Cape Town - At least it is all over.
As it happened: Wales v Springboks
Perhaps the most wretched Springbok
calendar year of the post-1991 era ended with an almost inevitable whimper on
Saturday as they succumbed by a clear-cut 27-13 even to relatively humdrum
Wales in Cardiff.
Coach Allister Coetzee finished 2016 with a
four from 12 Test record, the kind of statistic many earlier Bok generations
would brand dismally unforgivable, although at the time of writing he had seemed
just about defiant enough in his desire to stay put into next year - like it or
His charges showed patches of improved
general pace and intensity in this match … but only patches.
In between, some of the mistakes, wrong
options or instances of rank indecision were contagious, and utterly deflating
to already gatvol supporters.
Again, too, collective body language turned
obviously fragile as it became apparent there was no real clue among the
troops, from their leader down, about how to claw back a significant deficit of
20-6 early in the second half.
“These were nervous players, insecure about
themselves, and the game-plan,” lamented Nick Mallett in what became simply another examination of a corpse in the
SuperSport studio afterwards.
There were certain, very isolated examples
of individual redemption, as evidenced below.
how I rated the Boks out of 10 in Cardiff:
Only made the dropping of Willie le Roux
after Florence look that much more insane. So clearly a fish out of water at No
15, and easily dispossessed or driven back a couple of times through poor
technique with ball in hand or predictable run angles. One or two good
right-footed relieving kicks under pressure.
Unfortunate early fumble seemed to only set
tone for others to follow suit … and there were other spillages and wider
gremlins from him. Has lost mojo considerably in late season.
As with Combrinck, hands looked fallible at
times, though he did produce moments of purpose and directness on attack, and
at least kept going …
Janse van Rensburg: 4.5
Very early on, offered some welcome
go-forward with his bustling strength. But he was also inexplicably skipped too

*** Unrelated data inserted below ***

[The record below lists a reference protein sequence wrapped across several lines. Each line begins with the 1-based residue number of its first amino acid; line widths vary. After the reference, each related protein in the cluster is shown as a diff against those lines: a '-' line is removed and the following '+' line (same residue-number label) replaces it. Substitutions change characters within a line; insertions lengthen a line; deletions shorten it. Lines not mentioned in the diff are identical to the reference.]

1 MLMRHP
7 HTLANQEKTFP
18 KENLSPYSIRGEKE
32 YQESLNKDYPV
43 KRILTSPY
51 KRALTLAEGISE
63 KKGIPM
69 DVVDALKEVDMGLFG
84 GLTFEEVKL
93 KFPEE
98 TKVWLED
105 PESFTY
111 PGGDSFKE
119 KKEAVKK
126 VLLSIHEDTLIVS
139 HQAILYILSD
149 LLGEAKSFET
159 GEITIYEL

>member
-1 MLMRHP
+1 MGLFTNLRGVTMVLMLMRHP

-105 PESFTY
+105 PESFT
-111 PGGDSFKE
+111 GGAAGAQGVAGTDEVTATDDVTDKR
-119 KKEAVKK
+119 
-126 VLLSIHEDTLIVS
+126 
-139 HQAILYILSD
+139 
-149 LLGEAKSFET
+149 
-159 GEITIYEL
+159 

many times in passing moves, negating his value. And even this powerhouse once
had the ball wrestled from his clutches.
You can’t be too harsh when so little
opportunity is provided for his lanky legs to get into full stride in an
attacking sense. Yet general callowness also apparent at left wing. Jury stays
Will have to make up much ground in a Lions
jersey next year to prove he actually has what it takes at the superior level
after numerous chances. Game management almost non-existent. Had a chip charged
down, nearly causing problems at other end of the park, and other fancy dinks also
bore little fruit. Some brave tackles.
de Klerk: 3.5
Always a big heart … but is that enough in
the unforgiving world of Test rugby? Just seems too frantic, gets bounced around
like a rag doll at close quarters, and made some awful, ball-frittering kicks.
Did gutsily field a high bomb or two, even if that’s hardly meant to be a core
area for him. Expensive yellow-card for cynical knock-down.
Really forgettable first half, but did stir
more significantly after break when his industry improved markedly. Some alert
defending, but unusually for him lost a lineout ball on Bok throw-in.
Let’s not get too carried away … this was
no genuinely “dream” debut. But considering the mass under-performance going on
around him, the blindside flank’s first Test start was commendable. He grafted
honestly in unglamorous areas, tackled and carried willingly, and was fitting
scorer of the lone, industrial Bok try.
Nope, it’s just not working for him on the
open-side flank. Remains more of an impact-type No 8 off the “splinters”,
de Jager: 3.5
Looked listless, damagingly error-prone and
sometimes tetchy, which set bad example to colleagues. Have said this before,
but not a patch on the constantly energetic, bruising RWC 2015 figure.
du Toit: 5.5
Sometimes gets into defensive difficulty
out of position … but maybe that’s only because he’s at least willing to leave
his comfort zone to aid the cause out wide when they’re in perilous positions?
Grafted spiritedly, won a maul turnover and was game’s top tackler, according
to stats, in first period.
There have been Bok tightheads with greater
mongrel outside the set-piece, I’m sure, but at least his core right-shoulder
trade was performed with some aplomb.
On his swansong, both as Bok player and
captain, you might have wished for a barn-stormer. It didn’t come. Efficient
enough at staple duties, but couldn’t inspire his troops in any animated way.
Extremely secure at scrum-time, and put
himself about the park. Turned over once on drive, however.
Kitshoff and Piet van Zyl: 5.5
Kitshoff continued to ensure Boks earned
scrum ascendancy when he appeared in 59th minute, whilst the 15
minutes at scrumhalf for Van Zyl did seem to engineer better thrust from there.
our chief writer on Twitter: @RobHouwing